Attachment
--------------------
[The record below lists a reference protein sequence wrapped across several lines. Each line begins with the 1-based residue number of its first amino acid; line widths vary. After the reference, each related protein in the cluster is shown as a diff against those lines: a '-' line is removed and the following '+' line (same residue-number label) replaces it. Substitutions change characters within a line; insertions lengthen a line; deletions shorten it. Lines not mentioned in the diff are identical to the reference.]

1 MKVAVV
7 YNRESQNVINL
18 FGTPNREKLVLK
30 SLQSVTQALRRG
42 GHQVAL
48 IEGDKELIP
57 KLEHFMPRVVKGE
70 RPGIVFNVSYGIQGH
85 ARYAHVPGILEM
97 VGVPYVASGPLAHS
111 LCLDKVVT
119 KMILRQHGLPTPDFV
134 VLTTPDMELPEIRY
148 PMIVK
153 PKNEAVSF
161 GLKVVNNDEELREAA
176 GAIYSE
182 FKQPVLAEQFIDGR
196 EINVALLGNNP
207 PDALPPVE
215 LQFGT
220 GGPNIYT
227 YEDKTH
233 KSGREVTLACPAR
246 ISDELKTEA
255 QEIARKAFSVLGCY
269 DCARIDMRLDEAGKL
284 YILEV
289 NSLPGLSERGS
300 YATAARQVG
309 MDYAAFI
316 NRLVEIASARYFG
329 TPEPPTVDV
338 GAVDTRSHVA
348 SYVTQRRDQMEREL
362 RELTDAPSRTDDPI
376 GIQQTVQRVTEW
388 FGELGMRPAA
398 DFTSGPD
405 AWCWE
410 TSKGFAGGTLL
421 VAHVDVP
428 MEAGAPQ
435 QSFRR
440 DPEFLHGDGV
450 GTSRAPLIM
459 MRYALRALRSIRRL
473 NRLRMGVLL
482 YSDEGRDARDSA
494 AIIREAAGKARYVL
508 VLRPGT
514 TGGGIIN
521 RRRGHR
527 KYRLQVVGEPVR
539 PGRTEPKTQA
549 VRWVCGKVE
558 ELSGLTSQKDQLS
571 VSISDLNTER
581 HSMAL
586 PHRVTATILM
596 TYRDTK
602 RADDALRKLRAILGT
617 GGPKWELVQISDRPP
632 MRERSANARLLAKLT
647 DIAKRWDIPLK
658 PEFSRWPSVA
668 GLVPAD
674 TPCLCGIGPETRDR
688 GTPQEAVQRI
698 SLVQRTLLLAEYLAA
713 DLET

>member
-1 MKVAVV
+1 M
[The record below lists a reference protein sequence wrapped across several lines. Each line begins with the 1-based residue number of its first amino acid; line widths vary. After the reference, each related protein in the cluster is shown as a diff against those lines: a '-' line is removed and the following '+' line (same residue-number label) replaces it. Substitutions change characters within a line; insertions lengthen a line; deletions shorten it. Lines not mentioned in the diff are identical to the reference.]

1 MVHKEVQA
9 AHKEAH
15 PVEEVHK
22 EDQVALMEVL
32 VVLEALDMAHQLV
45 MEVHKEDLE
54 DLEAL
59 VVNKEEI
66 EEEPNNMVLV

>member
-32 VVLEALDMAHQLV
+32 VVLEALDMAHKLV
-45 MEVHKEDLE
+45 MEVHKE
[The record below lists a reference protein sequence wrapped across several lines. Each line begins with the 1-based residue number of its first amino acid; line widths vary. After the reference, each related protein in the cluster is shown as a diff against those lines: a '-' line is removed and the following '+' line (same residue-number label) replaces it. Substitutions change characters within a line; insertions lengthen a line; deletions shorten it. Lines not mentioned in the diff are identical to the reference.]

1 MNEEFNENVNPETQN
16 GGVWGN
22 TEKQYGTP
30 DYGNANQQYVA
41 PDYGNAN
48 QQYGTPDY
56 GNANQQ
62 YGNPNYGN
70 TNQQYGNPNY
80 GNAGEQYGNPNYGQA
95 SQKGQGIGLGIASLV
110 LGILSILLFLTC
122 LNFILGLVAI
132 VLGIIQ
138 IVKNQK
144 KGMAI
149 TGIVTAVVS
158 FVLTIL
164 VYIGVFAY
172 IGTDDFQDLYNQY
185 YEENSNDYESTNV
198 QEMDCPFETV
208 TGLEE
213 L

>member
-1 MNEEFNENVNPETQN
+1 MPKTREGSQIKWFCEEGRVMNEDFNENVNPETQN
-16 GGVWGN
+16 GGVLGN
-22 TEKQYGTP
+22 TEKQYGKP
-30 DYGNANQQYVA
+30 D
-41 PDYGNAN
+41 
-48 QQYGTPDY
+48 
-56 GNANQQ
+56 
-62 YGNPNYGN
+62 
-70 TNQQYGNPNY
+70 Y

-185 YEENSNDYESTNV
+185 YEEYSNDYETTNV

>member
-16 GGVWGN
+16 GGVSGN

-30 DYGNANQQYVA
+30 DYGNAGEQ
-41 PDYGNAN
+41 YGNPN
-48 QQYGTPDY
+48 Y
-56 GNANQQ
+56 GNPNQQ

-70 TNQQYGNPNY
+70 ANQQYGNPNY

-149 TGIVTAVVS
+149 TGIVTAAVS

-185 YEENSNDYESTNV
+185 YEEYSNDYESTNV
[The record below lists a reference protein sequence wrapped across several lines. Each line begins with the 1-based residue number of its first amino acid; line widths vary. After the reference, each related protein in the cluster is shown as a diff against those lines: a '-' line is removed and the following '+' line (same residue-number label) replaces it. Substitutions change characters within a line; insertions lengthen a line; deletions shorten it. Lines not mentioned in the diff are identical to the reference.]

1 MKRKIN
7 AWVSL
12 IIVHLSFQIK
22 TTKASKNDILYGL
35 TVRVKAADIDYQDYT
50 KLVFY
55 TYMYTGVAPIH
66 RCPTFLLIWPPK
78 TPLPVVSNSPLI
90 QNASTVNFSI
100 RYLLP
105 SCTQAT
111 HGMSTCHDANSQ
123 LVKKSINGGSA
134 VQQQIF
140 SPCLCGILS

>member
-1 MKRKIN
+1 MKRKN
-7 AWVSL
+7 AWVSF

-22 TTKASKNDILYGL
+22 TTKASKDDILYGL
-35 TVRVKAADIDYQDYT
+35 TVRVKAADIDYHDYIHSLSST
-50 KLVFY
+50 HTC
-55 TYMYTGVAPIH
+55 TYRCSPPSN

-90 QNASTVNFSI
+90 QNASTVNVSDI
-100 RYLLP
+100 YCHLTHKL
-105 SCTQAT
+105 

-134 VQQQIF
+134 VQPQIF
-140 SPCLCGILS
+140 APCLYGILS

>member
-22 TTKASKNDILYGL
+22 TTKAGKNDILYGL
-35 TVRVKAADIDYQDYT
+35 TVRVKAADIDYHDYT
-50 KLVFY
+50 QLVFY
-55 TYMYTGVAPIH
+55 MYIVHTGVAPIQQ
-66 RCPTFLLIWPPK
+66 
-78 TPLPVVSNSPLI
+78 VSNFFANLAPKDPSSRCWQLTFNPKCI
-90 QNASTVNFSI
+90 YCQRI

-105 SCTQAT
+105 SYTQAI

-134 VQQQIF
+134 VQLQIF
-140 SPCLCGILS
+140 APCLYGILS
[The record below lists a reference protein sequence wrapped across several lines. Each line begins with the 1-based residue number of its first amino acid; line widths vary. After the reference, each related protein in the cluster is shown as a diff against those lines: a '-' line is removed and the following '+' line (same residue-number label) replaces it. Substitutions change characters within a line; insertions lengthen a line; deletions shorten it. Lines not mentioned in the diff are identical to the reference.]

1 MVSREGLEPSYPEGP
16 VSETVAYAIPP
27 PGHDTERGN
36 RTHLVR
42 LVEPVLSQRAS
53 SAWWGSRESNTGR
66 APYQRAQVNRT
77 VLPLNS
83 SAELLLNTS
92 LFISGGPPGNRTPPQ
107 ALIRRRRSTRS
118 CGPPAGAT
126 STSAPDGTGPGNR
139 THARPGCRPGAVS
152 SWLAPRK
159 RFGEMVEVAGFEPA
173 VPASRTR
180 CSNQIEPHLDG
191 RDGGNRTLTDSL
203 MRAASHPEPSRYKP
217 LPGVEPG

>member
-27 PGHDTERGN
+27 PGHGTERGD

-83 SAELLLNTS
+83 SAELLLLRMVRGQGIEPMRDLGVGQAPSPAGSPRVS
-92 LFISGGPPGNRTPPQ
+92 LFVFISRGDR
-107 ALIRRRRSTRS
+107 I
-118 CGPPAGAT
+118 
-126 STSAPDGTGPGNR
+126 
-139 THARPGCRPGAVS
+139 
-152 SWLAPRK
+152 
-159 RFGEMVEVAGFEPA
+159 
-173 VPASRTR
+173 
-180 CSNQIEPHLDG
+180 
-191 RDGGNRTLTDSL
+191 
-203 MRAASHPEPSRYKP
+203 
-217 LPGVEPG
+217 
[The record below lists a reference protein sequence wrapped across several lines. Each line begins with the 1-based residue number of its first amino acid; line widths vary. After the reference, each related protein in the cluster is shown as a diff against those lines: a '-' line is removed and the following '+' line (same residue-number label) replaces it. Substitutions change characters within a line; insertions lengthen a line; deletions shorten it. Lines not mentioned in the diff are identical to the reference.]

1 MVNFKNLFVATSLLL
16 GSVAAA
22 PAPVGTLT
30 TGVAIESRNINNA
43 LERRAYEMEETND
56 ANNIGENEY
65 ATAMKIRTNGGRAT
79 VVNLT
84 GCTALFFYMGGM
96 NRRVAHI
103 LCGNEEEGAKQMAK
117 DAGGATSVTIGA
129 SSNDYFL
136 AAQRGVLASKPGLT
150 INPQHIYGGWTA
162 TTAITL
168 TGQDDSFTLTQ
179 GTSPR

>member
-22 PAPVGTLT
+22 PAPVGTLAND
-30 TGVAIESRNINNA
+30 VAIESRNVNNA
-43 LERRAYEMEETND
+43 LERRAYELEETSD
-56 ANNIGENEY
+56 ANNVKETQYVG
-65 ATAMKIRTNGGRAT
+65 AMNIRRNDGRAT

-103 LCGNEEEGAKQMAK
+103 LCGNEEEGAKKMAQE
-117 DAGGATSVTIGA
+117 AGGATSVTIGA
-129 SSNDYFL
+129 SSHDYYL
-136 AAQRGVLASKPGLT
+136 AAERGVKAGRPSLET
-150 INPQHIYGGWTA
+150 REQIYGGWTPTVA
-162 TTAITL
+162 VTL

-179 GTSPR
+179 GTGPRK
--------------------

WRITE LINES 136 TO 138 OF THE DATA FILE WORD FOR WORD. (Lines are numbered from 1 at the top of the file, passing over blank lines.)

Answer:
+185 YEEYSNDYETTNV

>member
-16 GGVWGN